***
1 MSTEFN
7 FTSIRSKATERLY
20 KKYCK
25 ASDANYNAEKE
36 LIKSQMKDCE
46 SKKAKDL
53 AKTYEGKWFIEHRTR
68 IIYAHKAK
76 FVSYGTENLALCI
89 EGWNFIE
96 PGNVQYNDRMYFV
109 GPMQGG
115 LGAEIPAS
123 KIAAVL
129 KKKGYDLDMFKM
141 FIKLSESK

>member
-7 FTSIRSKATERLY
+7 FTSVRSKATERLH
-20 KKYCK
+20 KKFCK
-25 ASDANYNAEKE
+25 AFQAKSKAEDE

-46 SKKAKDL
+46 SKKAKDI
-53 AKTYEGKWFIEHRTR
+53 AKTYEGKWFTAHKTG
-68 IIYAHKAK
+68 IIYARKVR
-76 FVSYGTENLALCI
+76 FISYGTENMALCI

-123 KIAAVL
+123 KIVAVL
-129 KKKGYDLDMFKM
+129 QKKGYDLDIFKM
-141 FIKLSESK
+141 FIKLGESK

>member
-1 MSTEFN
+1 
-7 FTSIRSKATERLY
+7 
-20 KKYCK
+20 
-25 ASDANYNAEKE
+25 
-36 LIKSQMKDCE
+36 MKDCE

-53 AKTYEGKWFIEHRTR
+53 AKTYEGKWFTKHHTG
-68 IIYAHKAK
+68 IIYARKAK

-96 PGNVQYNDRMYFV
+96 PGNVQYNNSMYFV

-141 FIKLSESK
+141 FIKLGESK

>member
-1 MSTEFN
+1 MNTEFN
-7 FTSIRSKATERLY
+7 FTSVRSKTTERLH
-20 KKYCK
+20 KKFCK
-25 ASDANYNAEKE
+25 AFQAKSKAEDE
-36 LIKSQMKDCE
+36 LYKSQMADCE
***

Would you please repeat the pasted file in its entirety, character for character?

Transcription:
1 MSTEFN
7 FTSIRSKATERLY
20 KKYCK
25 ASDANYNAEKE
36 LIKSQMKDCE
46 SKKAKDL
53 AKTYEGKWFIEHRTR
68 IIYAHKAK
76 FVSYGTENLALCI
89 EGWNFIE
96 PGNVQYNDRMYFV
109 GPMQGG
115 LGAEIPAS
123 KIAAVL
129 KKKGYDLDMFKM
141 FIKLSESK

>member
-7 FTSIRSKATERLY
+7 FTSVRSKATERLH
-20 KKYCK
+20 KKFCK
-25 ASDANYNAEKE
+25 AFQAKSKAEDE

-46 SKKAKDL
+46 SKKAKDI
-53 AKTYEGKWFIEHRTR
+53 AKTYEGKWFTAHKTG
-68 IIYAHKAK
+68 IIYARKVR
-76 FVSYGTENLALCI
+76 FISYGTENMALCI

-123 KIAAVL
+123 KIVAVL
-129 KKKGYDLDMFKM
+129 QKKGYDLDIFKM
-141 FIKLSESK
+141 FIKLGESK

>member
-1 MSTEFN
+1 
-7 FTSIRSKATERLY
+7 
-20 KKYCK
+20 
-25 ASDANYNAEKE
+25 
-36 LIKSQMKDCE
+36 MKDCE

-53 AKTYEGKWFIEHRTR
+53 AKTYEGKWFTKHHTG
-68 IIYAHKAK
+68 IIYARKAK

-96 PGNVQYNDRMYFV
+96 PGNVQYNNSMYFV

-141 FIKLSESK
+141 FIKLGESK

>member
-1 MSTEFN
+1 MNTEFN
-7 FTSIRSKATERLY
+7 FTSVRSKTTERLH
-20 KKYCK
+20 KKFCK
-25 ASDANYNAEKE
+25 AFQAKSKAEDE
-36 LIKSQMKDCE
+36 LYKSQMADCE